Carbohydrate-Deficient Glycoprotein Syndromes
Pamela Bean, Ph.D., MBA

The carbohydrate-deficient glycoprotein syndromes (CDGS) are a group of genetic multisystemic diseases characterized by the altered glycosylation of a wide range of serum and membrane-associated glycoproteins.1 The change in electrophoretic mobility or isoelectric point (pI) of serum transferrin is due to decreased sialylation of the transferrin molecules in the hepatocyte.2,3 Even though the exact nature of the glycoforms is controversial, a recent study demonstrates that the altered transferring glycoforms have lost one or both complete glycan side chains.4 Transferrin molecules with a low sialic acid content represent a convenient and reliable biochemical diagnosis of CDGS; the transferrin alterations can be detected in either serum or blood spots from Guthrie-type filter paper.5  With current techniques, circulating molecules of carbohydrate-deficient glycoproteins are detectable in serum between weeks 19 and 36 of gestation.6 Using a combination of online immunoaffinity-postconcentration-mass spectrometry, in conjunction with a blood spot cartridge, the relative quantities of the transferrin glycoforms present in CDGS can be determined using <5 mL blood in under 30 minutes.4,7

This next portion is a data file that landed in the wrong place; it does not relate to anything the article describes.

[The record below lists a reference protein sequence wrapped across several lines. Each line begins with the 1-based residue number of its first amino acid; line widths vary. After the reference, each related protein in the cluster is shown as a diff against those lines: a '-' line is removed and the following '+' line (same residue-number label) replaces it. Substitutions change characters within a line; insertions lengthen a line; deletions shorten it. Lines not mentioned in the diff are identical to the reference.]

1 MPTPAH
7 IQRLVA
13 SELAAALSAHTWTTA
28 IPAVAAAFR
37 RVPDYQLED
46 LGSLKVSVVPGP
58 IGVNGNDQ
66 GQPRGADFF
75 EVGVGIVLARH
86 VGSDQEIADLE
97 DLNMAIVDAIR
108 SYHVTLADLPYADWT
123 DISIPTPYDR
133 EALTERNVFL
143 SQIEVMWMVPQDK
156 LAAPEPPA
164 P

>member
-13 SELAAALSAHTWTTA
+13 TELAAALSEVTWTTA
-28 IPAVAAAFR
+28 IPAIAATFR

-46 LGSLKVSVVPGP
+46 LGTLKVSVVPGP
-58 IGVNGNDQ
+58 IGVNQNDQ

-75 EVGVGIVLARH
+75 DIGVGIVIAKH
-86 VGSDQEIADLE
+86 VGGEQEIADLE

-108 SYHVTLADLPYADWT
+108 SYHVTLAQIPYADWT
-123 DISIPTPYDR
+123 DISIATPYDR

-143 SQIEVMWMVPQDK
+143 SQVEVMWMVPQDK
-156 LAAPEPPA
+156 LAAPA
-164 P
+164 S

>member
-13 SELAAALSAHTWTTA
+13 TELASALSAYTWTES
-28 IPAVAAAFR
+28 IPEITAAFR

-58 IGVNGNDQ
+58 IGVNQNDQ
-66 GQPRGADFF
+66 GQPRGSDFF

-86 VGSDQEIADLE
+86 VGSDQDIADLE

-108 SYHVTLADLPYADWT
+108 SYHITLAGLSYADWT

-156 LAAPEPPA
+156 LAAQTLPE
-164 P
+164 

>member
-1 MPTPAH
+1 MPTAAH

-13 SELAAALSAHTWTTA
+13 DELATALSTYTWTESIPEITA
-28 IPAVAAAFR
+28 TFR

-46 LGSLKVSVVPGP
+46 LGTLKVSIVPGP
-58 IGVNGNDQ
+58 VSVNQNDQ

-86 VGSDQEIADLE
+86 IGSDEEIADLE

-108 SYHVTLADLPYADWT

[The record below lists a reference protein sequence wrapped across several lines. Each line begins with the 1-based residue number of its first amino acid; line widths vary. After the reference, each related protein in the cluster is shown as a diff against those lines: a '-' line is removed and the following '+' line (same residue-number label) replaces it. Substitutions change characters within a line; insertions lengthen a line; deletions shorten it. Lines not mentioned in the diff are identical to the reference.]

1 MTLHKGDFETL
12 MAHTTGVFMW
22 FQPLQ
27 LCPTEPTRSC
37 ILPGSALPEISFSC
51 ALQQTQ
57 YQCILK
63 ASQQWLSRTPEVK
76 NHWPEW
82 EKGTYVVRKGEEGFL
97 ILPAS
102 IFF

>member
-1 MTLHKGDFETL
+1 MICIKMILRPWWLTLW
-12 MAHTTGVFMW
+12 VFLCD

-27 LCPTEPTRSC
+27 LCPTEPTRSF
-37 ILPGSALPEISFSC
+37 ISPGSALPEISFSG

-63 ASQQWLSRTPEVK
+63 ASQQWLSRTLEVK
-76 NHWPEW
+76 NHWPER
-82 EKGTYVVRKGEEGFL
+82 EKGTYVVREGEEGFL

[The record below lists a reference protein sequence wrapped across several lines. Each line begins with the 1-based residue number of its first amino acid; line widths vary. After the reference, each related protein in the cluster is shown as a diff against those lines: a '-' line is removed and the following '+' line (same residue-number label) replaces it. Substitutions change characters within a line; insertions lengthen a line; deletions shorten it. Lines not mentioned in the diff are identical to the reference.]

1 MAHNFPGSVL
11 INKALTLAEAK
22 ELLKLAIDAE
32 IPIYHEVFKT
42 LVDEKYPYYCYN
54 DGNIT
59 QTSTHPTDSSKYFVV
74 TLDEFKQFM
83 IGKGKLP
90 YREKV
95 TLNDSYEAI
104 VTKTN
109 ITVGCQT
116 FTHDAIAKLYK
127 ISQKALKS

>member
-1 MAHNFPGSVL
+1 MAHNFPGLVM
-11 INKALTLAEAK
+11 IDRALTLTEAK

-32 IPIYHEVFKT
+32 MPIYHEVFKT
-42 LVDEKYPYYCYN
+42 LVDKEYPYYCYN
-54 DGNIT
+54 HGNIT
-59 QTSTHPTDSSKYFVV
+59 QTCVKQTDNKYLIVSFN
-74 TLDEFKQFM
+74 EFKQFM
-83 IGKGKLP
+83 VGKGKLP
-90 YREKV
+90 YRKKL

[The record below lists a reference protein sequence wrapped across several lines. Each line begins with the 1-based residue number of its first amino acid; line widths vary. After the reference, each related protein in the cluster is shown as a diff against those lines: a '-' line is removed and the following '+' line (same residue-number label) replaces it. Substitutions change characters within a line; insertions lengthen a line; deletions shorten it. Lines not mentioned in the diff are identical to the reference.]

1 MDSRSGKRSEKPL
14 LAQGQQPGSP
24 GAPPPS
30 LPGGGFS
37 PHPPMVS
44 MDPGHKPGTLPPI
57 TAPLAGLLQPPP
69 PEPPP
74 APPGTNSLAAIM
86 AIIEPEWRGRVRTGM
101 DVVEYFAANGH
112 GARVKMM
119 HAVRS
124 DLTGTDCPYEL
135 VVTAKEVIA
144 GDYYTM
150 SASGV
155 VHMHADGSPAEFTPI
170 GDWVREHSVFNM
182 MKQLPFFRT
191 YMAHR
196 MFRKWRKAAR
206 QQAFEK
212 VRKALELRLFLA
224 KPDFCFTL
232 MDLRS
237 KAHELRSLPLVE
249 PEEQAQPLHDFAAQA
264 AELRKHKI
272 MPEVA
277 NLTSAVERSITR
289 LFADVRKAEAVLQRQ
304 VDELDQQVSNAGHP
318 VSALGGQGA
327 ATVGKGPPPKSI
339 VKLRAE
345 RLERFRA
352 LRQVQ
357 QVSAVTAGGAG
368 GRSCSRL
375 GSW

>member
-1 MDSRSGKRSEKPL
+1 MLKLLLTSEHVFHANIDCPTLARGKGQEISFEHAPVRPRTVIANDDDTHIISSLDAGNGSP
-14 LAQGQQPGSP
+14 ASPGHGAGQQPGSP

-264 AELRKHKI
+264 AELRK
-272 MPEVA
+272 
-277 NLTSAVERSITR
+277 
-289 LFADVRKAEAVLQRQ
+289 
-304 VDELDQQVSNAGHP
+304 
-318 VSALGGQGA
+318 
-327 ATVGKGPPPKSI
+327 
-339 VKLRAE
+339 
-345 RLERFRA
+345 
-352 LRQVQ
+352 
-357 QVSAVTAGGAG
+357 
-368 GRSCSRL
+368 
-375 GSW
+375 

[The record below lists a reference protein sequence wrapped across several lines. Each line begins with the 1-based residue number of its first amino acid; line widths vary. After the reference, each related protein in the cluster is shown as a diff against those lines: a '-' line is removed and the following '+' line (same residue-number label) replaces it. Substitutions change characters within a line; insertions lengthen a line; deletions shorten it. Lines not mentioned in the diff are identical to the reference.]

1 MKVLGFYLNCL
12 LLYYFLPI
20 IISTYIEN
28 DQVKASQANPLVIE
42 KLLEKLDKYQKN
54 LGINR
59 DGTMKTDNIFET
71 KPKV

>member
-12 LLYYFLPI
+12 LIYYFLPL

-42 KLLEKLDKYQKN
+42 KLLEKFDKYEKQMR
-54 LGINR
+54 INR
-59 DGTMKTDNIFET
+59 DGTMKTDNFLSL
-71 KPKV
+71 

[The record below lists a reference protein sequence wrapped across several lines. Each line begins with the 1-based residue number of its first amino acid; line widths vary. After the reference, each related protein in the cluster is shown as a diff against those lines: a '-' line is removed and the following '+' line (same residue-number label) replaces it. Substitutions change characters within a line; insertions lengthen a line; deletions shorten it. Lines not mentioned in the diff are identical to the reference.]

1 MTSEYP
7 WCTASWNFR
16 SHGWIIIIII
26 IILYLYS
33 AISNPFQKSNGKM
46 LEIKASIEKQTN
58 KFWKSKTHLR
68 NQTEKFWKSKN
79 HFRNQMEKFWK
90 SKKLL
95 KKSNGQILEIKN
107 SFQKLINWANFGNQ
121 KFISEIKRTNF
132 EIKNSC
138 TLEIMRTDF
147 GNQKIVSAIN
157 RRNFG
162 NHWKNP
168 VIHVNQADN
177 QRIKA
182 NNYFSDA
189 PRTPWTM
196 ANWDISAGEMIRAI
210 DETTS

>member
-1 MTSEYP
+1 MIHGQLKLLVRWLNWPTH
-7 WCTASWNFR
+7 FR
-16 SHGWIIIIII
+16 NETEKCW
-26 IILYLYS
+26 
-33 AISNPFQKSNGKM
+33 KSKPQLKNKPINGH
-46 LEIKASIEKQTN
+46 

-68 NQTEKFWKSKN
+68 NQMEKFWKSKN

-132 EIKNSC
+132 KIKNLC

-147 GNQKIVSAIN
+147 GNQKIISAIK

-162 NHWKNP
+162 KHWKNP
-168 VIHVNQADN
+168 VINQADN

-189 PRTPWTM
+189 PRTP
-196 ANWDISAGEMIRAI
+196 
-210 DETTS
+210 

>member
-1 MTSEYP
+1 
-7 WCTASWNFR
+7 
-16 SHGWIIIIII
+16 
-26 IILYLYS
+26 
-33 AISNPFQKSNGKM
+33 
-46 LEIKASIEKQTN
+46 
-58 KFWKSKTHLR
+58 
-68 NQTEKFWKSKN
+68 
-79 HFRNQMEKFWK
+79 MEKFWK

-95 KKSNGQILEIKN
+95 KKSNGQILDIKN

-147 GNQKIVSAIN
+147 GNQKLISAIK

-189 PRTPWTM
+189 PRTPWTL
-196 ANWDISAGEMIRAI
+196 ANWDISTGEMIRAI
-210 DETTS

Because the CDGS present differently during various periods of life, a four stage grouping system by age was constructed.8,9 During infancy and early childhood, disease is characterized by failure to thrive, liver dysfunction, pericardial effusions, marked developmental delay and stroke-like episodes. In later childhood and adolescence, the most disabling constituents are stationary mental deficiency, ataxia, slowly progressive lower limb neuropathy, pigmentary retinal degeneration and secondary skeletal deformities.

A CDGS diagnosis should be considered in any unexplained neurological phenomenon including psychomotor retardation.  It is usually associated with combinations of features such as abnormal subcutaneous fat distribution, failure to thrive, protrusion of the thorax and/or kyphoscoliosis.  Also involved are pericardial effusion and/or cardiomyopathy, hepatomegaly, retinitis pigmentosa, cataracts and hypogonadism.10 Although the primary defect in CDGS is not identified, recent studies show that intracellular mannose is limited, suggesting that some patients might benefit by including mannose in their regular diets.11 Underlying the carbohydrate-deficient glycoprotein syndromes is a defect in phosphomannose isomerase (PMI), an enzyme of mannose metabolism.12   Indeed, an Asian girl who presented with failure to thrive, congenital hepatic fibrosis, protein losing enteropathy and hypoglycemia, showed reduced phosphomannose isomerase activity in skin fibroblasts and was homozygous for mutation D131N in the phosphomannose isomerase gene (PM1). This being a typical manifestation of CDGS, she responded well to treatment with oral mannose. 13


REFERENCES

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